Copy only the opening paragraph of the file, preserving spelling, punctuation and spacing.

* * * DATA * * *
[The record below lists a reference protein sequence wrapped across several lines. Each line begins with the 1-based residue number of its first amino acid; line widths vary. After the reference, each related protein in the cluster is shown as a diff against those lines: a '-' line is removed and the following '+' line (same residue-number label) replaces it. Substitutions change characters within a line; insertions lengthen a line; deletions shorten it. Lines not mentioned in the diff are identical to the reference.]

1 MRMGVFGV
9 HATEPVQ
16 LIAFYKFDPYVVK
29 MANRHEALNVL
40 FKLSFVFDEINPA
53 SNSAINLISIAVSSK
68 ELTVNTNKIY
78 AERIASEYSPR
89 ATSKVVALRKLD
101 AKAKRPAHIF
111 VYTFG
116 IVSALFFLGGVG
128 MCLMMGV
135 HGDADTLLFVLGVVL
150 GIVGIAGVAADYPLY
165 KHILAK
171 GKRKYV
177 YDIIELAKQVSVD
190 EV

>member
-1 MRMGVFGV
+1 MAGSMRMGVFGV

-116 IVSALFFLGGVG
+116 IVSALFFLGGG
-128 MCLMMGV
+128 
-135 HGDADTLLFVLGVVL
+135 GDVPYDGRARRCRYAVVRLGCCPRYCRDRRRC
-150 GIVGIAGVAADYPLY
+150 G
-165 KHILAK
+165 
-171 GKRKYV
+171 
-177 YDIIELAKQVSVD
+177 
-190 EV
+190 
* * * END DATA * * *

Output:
[The record below lists a reference protein sequence wrapped across several lines. Each line begins with the 1-based residue number of its first amino acid; line widths vary. After the reference, each related protein in the cluster is shown as a diff against those lines: a '-' line is removed and the following '+' line (same residue-number label) replaces it. Substitutions change characters within a line; insertions lengthen a line; deletions shorten it. Lines not mentioned in the diff are identical to the reference.]